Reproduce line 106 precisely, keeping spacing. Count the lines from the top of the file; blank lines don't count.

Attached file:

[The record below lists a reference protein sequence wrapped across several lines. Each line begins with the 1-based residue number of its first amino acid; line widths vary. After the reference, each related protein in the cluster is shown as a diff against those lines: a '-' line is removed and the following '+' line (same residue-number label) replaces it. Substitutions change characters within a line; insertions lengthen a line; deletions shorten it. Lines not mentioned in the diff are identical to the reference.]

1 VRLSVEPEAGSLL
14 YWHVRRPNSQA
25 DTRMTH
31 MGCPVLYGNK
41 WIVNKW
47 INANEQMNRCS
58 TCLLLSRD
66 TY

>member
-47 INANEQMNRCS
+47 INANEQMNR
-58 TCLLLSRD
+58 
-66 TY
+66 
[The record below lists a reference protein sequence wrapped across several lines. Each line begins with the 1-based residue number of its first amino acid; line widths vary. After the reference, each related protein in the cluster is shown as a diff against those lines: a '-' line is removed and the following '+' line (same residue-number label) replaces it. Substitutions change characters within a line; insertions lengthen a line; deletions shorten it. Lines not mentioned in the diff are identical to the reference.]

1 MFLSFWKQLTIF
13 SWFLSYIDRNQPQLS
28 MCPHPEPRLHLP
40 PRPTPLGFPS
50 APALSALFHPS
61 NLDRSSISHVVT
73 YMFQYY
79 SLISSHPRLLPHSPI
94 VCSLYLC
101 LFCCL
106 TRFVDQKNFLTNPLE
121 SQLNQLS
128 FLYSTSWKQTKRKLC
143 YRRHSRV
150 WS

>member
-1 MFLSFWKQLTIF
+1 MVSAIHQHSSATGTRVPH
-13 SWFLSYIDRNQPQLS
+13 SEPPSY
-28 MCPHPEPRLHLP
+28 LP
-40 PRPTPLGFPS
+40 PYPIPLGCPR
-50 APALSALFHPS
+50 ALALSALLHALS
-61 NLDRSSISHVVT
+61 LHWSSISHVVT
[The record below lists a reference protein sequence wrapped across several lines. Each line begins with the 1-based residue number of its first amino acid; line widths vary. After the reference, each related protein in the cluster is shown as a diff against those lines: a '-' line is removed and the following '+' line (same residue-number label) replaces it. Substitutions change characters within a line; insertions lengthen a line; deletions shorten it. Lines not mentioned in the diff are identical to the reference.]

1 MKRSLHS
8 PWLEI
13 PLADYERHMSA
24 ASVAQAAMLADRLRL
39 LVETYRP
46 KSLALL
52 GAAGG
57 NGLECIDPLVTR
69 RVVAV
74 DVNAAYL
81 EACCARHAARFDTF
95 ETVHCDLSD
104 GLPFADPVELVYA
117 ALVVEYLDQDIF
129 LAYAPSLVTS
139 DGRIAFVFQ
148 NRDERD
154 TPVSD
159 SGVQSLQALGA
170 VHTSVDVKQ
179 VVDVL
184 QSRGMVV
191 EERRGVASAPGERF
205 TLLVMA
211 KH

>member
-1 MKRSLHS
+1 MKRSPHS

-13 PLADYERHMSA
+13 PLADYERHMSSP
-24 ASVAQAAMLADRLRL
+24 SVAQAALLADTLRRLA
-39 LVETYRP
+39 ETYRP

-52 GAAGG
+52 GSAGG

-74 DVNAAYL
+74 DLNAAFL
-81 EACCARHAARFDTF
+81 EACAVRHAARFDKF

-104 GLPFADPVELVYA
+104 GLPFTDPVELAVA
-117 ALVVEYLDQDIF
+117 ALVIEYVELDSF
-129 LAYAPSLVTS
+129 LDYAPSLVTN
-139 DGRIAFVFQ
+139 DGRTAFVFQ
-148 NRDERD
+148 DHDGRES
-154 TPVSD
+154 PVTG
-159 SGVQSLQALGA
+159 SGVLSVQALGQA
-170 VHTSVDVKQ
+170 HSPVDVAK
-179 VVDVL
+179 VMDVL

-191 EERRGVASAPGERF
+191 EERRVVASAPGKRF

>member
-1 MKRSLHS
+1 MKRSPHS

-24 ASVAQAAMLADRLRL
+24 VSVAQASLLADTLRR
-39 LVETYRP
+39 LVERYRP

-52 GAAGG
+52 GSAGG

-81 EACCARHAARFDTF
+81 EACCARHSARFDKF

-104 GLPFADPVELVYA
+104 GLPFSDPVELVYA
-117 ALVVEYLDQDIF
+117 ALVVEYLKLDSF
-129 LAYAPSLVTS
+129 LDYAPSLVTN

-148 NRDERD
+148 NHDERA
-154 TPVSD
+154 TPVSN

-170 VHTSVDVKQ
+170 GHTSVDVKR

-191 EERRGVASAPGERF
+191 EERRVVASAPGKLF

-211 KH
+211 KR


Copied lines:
+191 EERRVVASAPGKRF